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Spiral bindings involve perforating the spine of the item, usually a large thin score, with small round holes and winding through these a spiral of metal, usually covered in plastic.

Comb bindings involve perforating the text block with fewer but wider rectangular holes, through which a plastic comb is inserted using a relatively small and inexpensive machine, which also cuts the holes.

Comb and spiral bindings are the bane of a music librarian’s existence. Some libraries will refuse to order materials if they know they will arrive comb bound. However, there are options for dealing with them. For an individual’s private use in performance this is not a bad bind. It will lie open very flat, and the pages turn quietly.

The two problems for libraries are the fact that the spiral must be significantly wider than the thickness of the text block, making the bound item hard to shelve, especially if there are many of them together, and the perforation of the pages, which are likely to wear along the spiral and fall out under heavy use. Comb bindings do lie flat, but page turns are noisy, the pages wear even more rapidly than with spiral binds, and the plastic combs degrade and become fragile after 15–20 years. Comb bindings offer very little positive value, but are in common use by self-publishing composers because they are cheap and easy to apply.

Comb bindings offer very little positive value, but are in common use by self-publishing composers because they are cheap and easy to apply.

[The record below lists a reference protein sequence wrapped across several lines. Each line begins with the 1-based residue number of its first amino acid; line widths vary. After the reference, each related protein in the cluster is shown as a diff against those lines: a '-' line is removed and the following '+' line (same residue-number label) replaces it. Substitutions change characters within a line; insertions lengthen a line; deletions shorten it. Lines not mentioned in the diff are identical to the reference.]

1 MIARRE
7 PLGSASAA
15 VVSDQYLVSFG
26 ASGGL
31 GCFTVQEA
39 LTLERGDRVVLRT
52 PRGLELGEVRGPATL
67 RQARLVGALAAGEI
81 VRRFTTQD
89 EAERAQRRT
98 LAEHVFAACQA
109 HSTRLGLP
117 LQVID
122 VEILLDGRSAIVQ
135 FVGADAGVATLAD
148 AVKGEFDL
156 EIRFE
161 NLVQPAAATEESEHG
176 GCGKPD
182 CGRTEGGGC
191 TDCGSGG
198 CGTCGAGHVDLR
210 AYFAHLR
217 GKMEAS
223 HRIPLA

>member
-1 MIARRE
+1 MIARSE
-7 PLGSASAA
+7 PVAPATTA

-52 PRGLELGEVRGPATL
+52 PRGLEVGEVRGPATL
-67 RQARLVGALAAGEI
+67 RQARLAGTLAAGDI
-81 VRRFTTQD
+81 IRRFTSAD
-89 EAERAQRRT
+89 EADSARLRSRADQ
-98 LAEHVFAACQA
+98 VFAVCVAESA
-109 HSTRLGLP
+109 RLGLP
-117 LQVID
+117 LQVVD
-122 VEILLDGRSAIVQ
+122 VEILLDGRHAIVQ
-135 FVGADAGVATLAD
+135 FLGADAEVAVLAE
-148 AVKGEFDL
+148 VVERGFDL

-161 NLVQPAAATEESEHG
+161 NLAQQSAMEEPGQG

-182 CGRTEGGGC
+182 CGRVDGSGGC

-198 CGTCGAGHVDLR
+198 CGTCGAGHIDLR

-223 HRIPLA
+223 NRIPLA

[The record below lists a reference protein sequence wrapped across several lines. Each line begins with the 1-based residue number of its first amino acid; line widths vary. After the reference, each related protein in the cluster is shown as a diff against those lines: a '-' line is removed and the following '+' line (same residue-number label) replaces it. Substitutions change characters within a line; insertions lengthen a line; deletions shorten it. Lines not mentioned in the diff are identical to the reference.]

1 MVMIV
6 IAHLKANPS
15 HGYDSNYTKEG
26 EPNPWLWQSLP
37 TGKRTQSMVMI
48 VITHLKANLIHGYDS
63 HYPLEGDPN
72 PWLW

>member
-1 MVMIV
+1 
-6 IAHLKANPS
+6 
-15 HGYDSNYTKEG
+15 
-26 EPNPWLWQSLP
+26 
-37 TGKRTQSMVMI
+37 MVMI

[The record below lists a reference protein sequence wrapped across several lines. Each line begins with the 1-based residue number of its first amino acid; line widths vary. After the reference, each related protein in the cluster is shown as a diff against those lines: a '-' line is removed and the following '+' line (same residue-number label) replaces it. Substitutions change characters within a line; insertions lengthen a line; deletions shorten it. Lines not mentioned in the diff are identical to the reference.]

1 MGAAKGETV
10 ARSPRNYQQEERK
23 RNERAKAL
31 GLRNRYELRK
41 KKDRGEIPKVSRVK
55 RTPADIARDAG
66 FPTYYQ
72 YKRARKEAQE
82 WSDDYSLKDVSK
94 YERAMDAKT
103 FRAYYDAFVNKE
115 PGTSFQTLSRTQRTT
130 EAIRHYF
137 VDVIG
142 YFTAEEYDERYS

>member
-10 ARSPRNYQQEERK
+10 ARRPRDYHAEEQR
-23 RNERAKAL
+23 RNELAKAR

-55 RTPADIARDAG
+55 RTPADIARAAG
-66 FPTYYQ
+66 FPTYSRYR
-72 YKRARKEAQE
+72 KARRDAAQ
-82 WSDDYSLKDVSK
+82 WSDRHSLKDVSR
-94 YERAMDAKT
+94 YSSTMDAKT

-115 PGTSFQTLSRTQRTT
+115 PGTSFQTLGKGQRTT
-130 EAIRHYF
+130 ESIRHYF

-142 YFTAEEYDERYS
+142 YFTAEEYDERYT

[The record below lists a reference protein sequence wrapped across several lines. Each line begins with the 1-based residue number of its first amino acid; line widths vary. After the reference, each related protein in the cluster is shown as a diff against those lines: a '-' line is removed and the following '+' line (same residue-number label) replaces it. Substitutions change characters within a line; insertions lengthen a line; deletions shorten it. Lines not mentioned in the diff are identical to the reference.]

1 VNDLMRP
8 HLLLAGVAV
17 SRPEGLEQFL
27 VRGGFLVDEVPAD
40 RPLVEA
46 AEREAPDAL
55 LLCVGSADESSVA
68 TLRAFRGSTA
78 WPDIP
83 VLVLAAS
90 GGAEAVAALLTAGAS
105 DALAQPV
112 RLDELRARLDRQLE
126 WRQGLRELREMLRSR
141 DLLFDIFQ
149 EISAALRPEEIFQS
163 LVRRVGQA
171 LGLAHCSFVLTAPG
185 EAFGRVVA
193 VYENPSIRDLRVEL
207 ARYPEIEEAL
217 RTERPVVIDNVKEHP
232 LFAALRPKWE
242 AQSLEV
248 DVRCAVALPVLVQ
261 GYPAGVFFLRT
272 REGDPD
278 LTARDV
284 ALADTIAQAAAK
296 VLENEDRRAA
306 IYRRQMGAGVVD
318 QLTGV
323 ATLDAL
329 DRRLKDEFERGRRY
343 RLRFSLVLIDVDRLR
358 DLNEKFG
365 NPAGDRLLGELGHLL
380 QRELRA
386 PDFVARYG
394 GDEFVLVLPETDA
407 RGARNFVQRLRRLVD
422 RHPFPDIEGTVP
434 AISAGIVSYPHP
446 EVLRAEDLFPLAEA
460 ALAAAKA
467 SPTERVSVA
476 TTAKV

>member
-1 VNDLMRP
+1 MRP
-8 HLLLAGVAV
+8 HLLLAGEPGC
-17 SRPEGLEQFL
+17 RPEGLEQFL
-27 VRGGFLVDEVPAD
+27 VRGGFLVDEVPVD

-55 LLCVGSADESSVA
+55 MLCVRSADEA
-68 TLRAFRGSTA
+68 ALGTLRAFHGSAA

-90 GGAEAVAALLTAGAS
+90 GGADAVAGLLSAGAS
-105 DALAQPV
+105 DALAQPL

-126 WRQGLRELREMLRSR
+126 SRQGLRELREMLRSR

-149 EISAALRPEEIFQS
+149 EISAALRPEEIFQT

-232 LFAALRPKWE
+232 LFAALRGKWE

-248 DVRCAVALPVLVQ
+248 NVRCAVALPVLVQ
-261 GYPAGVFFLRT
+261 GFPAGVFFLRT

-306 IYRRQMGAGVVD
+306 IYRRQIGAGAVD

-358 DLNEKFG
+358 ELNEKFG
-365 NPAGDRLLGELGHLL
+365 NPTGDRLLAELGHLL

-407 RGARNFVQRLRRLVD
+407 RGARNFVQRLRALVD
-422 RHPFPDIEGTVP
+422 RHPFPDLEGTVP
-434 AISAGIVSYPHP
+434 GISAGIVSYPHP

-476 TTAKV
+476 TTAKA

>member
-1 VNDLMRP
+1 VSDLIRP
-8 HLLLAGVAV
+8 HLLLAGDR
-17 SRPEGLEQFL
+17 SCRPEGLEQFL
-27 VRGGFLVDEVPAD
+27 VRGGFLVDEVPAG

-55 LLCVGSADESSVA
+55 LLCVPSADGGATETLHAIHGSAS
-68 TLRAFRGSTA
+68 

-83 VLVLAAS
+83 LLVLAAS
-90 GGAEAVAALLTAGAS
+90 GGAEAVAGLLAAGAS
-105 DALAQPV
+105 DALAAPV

• In nearly all cases the best long-term option is to remove the comb or spiral, cut off the holes, and rebind the score, now a collection of unbound pages, by another means. The problem that often arises, however, and the reason for some libraries’ refusal to purchase comb-bound materials, is that if the holes are cut off and the amount of interior margin left may be too small to allow for a more durable bind. This is particularly the case for thicker scores. Although a double fan bind can be applied with as little as ¼” gutter margin and produce a result that could be read like a book (held partially open and moved back and forth to see first one side of the opening and then the other), it will likely not be readable when open “flat” on a music stand and will invite damage by people trying to photocopy pages on a flat platen. In all too many cases, the holes actually cut into the score itself.
  • For scores thin enough to pamphlet bind (up to 20 sheets), one option is to guard the pages together down the center without cutting off the holes by gluing the spine edges, holes and all, to strips of paper or Tyvek. (Note that the glue must be brushed onto the sheets themselves, not the center strips, because of the holes.) Full directions are found in the page on guarding.
  • For thicker scores with inadequate margin, the one remaining option is to photocopy the entire score onto larger paper (or onto the same size paper with the text reduced to 90%) with a gutter large enough to adhesive bind. Note that this does not violate copyright as long as the original is destroyed, since the publisher cannot supply a bindable copy.

Alice Carli, formats
Last updated: March 16, 2008, at 03:24 PM EDT

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